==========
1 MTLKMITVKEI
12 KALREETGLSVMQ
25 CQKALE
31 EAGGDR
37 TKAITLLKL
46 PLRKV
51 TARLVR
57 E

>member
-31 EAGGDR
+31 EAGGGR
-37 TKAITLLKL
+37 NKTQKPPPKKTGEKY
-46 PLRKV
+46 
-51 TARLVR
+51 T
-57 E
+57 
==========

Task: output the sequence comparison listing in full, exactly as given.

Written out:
1 MTLKMITVKEI
12 KALREETGLSVMQ
25 CQKALE
31 EAGGDR
37 TKAITLLKL
46 PLRKV
51 TARLVR
57 E

>member
-31 EAGGDR
+31 EAGGGR
-37 TKAITLLKL
+37 NKTQKPPPKKTGEKY
-46 PLRKV
+46 
-51 TARLVR
+51 T
-57 E
+57 